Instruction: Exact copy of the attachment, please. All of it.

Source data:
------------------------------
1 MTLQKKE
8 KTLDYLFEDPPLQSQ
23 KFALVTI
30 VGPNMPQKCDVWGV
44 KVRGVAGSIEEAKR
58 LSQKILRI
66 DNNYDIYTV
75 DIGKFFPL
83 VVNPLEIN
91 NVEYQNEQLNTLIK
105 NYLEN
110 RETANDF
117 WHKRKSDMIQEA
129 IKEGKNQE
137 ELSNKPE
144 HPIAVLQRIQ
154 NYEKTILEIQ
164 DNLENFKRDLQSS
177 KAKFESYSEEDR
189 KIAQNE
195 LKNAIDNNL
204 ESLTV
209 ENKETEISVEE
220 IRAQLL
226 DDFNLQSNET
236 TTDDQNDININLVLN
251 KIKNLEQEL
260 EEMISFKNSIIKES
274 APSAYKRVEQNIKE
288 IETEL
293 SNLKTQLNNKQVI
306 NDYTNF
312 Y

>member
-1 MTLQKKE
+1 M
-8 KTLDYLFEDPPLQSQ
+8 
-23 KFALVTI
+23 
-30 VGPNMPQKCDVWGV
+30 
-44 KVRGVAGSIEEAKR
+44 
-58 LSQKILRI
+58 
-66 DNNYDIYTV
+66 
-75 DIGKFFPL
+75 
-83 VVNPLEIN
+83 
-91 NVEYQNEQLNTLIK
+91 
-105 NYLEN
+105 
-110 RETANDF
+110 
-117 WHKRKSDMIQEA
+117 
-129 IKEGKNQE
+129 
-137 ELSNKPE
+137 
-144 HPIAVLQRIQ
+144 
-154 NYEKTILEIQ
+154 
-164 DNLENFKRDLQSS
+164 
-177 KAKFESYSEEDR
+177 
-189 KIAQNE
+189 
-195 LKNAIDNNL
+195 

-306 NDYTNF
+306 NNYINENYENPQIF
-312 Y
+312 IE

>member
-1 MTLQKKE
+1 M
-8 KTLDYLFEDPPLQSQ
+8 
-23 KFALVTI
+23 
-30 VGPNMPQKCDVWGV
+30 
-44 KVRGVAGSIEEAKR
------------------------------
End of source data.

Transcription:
1 MTLQKKE
8 KTLDYLFEDPPLQSQ
23 KFALVTI
30 VGPNMPQKCDVWGV
44 KVRGVAGSIEEAKR
58 LSQKILRI
66 DNNYDIYTV
75 DIGKFFPL
83 VVNPLEIN
91 NVEYQNEQLNTLIK
105 NYLEN
110 RETANDF
117 WHKRKSDMIQEA
129 IKEGKNQE
137 ELSNKPE
144 HPIAVLQRIQ
154 NYEKTILEIQ
164 DNLENFKRDLQSS
177 KAKFESYSEEDR
189 KIAQNE
195 LKNAIDNNL
204 ESLTV
209 ENKETEISVEE
220 IRAQLL
226 DDFNLQSNET
236 TTDDQNDININLVLN
251 KIKNLEQEL
260 EEMISFKNSIIKES
274 APSAYKRVEQNIKE
288 IETEL
293 SNLKTQLNNKQVI
306 NDYTNF
312 Y

>member
-1 MTLQKKE
+1 M
-8 KTLDYLFEDPPLQSQ
+8 
-23 KFALVTI
+23 
-30 VGPNMPQKCDVWGV
+30 
-44 KVRGVAGSIEEAKR
+44 
-58 LSQKILRI
+58 
-66 DNNYDIYTV
+66 
-75 DIGKFFPL
+75 
-83 VVNPLEIN
+83 
-91 NVEYQNEQLNTLIK
+91 
-105 NYLEN
+105 
-110 RETANDF
+110 
-117 WHKRKSDMIQEA
+117 
-129 IKEGKNQE
+129 
-137 ELSNKPE
+137 
-144 HPIAVLQRIQ
+144 
-154 NYEKTILEIQ
+154 
-164 DNLENFKRDLQSS
+164 
-177 KAKFESYSEEDR
+177 
-189 KIAQNE
+189 
-195 LKNAIDNNL
+195 

-306 NDYTNF
+306 NNYINENYENPQIF
-312 Y
+312 IE

>member
-1 MTLQKKE
+1 M
-8 KTLDYLFEDPPLQSQ
+8 
-23 KFALVTI
+23 
-30 VGPNMPQKCDVWGV
+30 
-44 KVRGVAGSIEEAKR